text='Ha, this is _just_  an example using `curl`, :tada:')

curl -H 'Content-Type: application/json' \
     --data "$json" \

posted with curl

(For a much more flexible solution see 42wim’s mattertee.)

Programs which use Mattermost’s API must authenticate to the service and they can do so with either session tokens that expire and Personal Access Tokens which I create in my account preferences which don’t expire until I revoke them. Additionally Mattermost can act as an OAuth 2.0 provider.

Masses of messages

One of the channels we have is reserved for Nagios/Icinga-type notifications. One thing I wanted to be able to do is to delete and purge those messages; I don’t see why I need to know weeks later that something was offline for a moment. However, if I delete a message, either interactively or via the API, Mattermost soft deletes it; the message is marked as deleted with a time stamp, but it remains in the database.

So I went in search of an API to physically remove these messages, but it doesn’t exist. The solution? Use, say, the API to find the posts I want to remove, “delete” them using said API, and then use an SQL DELETE to purge:

DELETE FROM posts WHERE deleteat <> 0;

Mattermost at a console

Mattermost has a Web UI and some mobile and fat clients, but what does a person do with just a terminal at his/her disposal? Use either matterhorn or Irssi or your favorite IRC client with matterircd.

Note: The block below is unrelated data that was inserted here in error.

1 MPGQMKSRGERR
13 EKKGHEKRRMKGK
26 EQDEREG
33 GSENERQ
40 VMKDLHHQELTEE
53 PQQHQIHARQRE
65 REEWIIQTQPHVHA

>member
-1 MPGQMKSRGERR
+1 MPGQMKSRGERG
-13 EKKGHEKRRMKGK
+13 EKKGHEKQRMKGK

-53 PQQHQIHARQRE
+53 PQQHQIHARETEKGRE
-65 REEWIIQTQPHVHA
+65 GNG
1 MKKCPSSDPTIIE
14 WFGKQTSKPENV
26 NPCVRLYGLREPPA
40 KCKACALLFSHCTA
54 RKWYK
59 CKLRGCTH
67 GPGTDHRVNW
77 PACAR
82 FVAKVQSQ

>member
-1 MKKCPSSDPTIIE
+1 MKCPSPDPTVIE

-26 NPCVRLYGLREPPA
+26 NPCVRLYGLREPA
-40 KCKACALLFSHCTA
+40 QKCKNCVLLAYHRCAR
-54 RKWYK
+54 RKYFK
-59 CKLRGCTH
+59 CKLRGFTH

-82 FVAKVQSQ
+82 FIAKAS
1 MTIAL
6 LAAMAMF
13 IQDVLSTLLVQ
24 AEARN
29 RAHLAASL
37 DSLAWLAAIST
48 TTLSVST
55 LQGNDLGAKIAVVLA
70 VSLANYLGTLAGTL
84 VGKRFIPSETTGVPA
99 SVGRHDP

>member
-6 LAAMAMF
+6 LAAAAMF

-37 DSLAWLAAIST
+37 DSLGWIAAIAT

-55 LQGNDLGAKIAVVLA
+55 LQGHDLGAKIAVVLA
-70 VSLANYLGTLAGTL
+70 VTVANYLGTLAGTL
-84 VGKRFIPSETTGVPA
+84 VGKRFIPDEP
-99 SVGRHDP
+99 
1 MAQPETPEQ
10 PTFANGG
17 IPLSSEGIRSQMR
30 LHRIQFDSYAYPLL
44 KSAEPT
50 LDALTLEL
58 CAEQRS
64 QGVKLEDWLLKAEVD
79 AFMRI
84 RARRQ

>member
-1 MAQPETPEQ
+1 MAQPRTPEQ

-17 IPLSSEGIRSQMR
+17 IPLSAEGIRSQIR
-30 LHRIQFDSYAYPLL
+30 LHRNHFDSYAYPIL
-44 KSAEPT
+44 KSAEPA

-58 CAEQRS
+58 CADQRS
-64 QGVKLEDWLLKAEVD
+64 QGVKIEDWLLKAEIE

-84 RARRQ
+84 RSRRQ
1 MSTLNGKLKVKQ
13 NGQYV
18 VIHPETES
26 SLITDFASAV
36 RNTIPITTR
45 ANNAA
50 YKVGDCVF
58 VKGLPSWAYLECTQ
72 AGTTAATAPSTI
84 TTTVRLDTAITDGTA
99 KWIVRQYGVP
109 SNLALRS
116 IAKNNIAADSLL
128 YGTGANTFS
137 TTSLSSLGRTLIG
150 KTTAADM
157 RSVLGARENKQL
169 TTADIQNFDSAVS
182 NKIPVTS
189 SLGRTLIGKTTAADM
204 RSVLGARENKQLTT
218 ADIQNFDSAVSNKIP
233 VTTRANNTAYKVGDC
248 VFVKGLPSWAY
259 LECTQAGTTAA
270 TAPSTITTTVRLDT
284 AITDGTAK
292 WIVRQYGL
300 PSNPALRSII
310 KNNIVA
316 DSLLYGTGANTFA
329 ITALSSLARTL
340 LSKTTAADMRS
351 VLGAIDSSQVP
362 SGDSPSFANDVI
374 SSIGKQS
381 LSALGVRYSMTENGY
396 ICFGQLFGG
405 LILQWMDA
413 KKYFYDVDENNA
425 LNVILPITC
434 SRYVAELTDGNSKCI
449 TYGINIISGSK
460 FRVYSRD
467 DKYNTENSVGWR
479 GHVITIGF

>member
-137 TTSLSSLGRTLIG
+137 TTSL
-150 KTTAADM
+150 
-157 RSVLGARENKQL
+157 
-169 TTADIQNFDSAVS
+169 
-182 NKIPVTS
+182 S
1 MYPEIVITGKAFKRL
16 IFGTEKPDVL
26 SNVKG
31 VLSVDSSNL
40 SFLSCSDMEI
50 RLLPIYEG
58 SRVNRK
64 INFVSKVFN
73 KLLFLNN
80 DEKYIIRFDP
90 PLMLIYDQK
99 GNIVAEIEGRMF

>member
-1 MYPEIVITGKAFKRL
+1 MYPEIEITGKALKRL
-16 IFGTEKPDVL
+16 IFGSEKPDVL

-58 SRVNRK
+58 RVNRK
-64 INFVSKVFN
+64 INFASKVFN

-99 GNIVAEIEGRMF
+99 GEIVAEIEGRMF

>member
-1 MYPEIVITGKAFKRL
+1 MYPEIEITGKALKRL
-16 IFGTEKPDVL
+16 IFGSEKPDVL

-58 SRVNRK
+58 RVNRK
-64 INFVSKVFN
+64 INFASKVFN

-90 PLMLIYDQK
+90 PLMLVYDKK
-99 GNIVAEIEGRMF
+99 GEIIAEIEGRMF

seed in Matterhorn

What you see in the screenshot above is matterhorn showing what the first Web UI screenshot shows. The program has some really cool features including scripts – just shell scripts which are given the text I enter on stdin and the stdout they produce is posted. Matterircd on the other hand is an IRC to Mattermost gateway written also by 42wim: you connect it to your remote Mattermost installation and talk to it via your IRC client.


Do I regret leaving Slack? Not really, even though their mobile apps are quite a bit more polished than Mattermost’s are – a result of development effort obviously. I now get a warm and quite fuzzy feeling knowing that we have control over our data, how we back it up, and what we do with it. And I’m confident that (other than the NSA) no third party has it.

Apropos 3rd party: while it’s possible to access dozens (or hundreds?) of integrations using an external service called Zapier we will not as that defeats the purpose of wanting to be the sole owners of said data. Similarly we’ve been discussing mobile notifications for which we could either set up mobile push or do it ourselves; we haven’t finally decided yet.

Do it yourself push

Do it ourselves, you ask? Yes, that’s possible by creating a notification endpoint which Mattermost uses whenever it’s about to notify a mobile device. The post I created with a shell script earlier, pushes to this example MQTT:

$ mosquitto_sub -v -t 'mm/#'
mm/_notif my-script in cartoons: Ha, this is _just_  an example using `curl`, :tada:

The way this happens is that Mattermost notifies a Web service I create which obtains the message and disposes of it in any way I want:

#!/usr/bin/env python

from bottle import run, request, post
import json
import paho.mqtt.publish as paho

__author__    = 'Jan-Piet Mens <jp()mens.de>'

def post1():

    data = json.loads(request.body.read())

    paho.single("mm/_notif", data['message'],

run(host='', port=8864)

If you’re not interested in mobile push, there’s always e-mail: when users are away or offline they can choose to be notified of new content by e-mail.

If I’d known about Mattermost before, I’d have migrated earlier.

Social :: 30 Jan 2018 :: e-mail